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Rheumatology (Oxford). 2018 Apr 1;57(4):737-747. doi: 10.1093/rheumatology/kex456.

Imaging fibroblast activation protein to monitor therapeutic effects of neutralizing interleukin-22 in collagen-induced arthritis.

Author information

1
Department of Radiology and Nuclear Medicine, Radboud University Medical Center Nijmegen, Nijmegen, The Netherlands.
2
Department of Experimental Rheumatology, Radboud University Medical Center Nijmegen, Nijmegen, The Netherlands.
3
Roche Pharmaceutical Research & Early Development, Innovation Center Basel, Basel, Switzerland.
4
Roche Pharmaceutical Research & Early Development, Innovation Center Zurich, Schlieren, Switzerland.
5
Inflammation & Immunology Research Unit, Pfizer Worldwide Research and Development, Cambridge, MA, USA.
6
Department of Pharmaceutics, Utrecht Institute for Pharmaceutical Sciences, Utrecht University, Utrecht.
7
Department of Targeted Therapeutics, MIRA Institute, University of Twente, Enschede, The Netherlands.
8
Department of Experimental Molecular Imaging, University Clinic & Helmholtz Institute for Biomedical Engineering, RWTH-Aachen University, Aachen, Germany.

Abstract

Objectives:

RA is a chronic autoimmune disease leading to progressive destruction of cartilage and bone. RA patients show elevated IL-22 levels and the amount of IL-22-producing Th cells positively correlates with the extent of erosive disease, suggesting a role for this cytokine in RA pathogenesis. The purpose of this study was to determine the feasibility of SPECT/CT imaging with 111In-labelled anti-fibroblast activation protein antibody (28H1) to monitor the therapeutic effect of neutralizing IL-22 in experimental arthritis.

Methods:

Mice (six mice/group) with CIA received anti-IL-22 or isotype control antibodies. To monitor therapeutic effects after treatment, SPECT/CT images were acquired 24 h after injection of 111In-28H1. Imaging results were compared with macroscopic, histologic and radiographic arthritis scores.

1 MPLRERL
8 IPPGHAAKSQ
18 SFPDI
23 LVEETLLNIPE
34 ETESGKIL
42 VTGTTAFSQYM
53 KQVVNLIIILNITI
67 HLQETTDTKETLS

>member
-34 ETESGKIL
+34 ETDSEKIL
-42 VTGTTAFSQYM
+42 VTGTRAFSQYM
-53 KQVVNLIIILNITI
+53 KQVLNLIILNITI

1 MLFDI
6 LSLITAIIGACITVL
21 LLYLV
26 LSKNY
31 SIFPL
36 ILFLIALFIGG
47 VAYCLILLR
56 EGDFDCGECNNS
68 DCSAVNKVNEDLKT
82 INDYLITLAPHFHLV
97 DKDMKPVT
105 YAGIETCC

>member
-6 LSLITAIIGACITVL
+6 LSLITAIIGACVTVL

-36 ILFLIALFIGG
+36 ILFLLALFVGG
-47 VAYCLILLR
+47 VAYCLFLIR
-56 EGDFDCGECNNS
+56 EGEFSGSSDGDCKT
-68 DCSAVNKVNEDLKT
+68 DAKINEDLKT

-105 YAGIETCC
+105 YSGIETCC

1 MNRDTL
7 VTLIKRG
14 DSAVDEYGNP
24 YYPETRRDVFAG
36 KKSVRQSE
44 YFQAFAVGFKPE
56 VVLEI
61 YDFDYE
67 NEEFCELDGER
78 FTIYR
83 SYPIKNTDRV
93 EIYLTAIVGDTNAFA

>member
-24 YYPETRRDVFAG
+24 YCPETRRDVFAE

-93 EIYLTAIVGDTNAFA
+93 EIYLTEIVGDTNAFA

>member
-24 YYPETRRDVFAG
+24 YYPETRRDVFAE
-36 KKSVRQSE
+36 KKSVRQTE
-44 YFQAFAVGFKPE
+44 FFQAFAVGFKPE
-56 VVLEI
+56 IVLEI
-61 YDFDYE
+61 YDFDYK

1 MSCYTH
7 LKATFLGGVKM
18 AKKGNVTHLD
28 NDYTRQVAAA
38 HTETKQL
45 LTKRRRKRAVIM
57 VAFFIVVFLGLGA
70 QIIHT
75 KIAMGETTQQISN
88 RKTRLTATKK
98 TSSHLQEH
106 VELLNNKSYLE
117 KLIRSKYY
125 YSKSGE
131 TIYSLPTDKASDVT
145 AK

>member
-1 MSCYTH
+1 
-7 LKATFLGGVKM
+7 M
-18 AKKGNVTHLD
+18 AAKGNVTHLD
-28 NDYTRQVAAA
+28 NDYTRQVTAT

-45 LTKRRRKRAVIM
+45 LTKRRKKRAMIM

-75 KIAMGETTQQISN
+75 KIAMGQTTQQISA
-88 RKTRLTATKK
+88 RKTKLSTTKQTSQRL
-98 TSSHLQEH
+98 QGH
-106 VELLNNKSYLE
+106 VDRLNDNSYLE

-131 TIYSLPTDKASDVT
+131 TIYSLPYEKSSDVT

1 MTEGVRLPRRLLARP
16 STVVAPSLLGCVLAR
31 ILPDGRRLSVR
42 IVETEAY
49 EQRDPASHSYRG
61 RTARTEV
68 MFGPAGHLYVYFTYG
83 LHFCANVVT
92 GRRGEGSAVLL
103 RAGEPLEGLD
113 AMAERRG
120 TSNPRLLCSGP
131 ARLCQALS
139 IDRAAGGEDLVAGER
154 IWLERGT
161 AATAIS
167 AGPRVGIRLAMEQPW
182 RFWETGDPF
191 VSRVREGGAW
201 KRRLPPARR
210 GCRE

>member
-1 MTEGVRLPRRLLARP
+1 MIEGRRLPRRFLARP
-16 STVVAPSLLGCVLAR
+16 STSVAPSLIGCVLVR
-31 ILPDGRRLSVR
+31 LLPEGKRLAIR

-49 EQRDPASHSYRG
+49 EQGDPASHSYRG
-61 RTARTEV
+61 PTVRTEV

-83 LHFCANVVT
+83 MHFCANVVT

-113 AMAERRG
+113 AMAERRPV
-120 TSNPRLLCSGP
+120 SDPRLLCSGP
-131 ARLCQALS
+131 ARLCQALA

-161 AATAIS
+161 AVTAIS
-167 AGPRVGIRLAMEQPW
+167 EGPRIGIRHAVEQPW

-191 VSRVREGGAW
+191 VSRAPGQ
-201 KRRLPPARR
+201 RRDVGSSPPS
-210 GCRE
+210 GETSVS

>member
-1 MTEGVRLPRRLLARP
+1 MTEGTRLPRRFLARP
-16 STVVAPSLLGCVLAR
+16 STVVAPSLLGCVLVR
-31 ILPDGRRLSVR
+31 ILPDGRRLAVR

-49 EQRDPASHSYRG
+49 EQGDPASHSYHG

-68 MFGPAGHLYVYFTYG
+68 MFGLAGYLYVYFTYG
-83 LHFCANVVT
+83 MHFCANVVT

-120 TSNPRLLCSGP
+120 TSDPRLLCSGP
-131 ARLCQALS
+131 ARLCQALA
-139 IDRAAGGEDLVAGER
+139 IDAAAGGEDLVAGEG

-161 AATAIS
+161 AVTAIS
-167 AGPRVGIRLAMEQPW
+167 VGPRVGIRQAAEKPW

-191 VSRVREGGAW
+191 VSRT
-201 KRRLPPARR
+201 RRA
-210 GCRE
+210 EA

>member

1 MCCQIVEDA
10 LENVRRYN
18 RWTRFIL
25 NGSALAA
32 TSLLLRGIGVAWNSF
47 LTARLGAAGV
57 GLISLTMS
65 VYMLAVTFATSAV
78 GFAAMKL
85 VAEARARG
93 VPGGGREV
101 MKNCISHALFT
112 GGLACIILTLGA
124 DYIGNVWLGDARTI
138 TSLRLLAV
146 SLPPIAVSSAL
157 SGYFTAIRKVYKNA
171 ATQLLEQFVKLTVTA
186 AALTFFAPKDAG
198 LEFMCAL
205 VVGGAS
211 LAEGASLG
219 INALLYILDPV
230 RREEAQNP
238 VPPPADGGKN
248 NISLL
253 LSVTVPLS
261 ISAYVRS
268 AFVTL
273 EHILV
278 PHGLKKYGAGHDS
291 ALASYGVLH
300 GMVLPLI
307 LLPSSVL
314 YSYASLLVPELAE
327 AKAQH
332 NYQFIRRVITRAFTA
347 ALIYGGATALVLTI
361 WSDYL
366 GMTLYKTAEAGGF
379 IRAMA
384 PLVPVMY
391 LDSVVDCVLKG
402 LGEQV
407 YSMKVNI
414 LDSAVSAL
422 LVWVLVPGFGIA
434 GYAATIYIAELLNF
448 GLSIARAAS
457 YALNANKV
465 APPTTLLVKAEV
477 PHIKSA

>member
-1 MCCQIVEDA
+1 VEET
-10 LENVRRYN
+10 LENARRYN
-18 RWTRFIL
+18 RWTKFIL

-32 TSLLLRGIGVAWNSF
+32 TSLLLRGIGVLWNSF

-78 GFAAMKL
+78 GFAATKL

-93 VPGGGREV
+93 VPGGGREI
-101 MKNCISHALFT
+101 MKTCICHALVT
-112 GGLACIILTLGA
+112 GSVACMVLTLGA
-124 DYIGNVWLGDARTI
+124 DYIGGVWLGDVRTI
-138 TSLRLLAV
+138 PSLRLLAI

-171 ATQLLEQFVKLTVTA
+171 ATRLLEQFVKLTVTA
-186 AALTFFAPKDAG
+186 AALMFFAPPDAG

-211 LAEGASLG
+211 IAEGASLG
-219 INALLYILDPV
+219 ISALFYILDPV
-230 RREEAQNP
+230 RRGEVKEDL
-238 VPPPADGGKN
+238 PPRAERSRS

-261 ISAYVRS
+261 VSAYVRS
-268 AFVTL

Results:

Neutralizing IL-22 before CIA onset effectively prevented arthritis development, reaching a disease incidence of only 50%, vs 100% in the control group. SPECT imaging showed significantly lower joint tracer uptake in mice treated early with anti-IL-22 antibodies compared with the control-treated group. Reduction of disease activity in those mice was confirmed by macroscopic, histological and radiographic pathology scores. However, when treatment was initiated in a later phase of CIA, progression of joint pathology could not be prevented.

Conclusion:

These findings suggest that IL-22 plays an important role in CIA development, and neutralizing this cytokine seems an attractive new strategy in RA treatment. Most importantly, SPECT/CT imaging with 111In-28H1 can be used to specifically monitor therapy responses, and is potentially more sensitive in disease monitoring than the gold standard method of macroscopic arthritis scoring.

PMID:
29361119
DOI:
10.1093/rheumatology/kex456
[Indexed for MEDLINE]

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